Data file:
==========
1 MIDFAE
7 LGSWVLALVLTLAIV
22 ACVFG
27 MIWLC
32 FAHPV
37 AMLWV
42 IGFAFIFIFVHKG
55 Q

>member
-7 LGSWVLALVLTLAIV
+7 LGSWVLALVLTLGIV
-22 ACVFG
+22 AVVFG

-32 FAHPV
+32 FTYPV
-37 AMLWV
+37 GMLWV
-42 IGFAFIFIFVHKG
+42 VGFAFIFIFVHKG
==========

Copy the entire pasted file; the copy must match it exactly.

1 MIDFAE
7 LGSWVLALVLTLAIV
22 ACVFG
27 MIWLC
32 FAHPV
37 AMLWV
42 IGFAFIFIFVHKG
55 Q

>member
-7 LGSWVLALVLTLAIV
+7 LGSWVLALVLTLGIV
-22 ACVFG
+22 AVVFG

-32 FAHPV
+32 FTYPV
-37 AMLWV
+37 GMLWV
-42 IGFAFIFIFVHKG
+42 VGFAFIFIFVHKG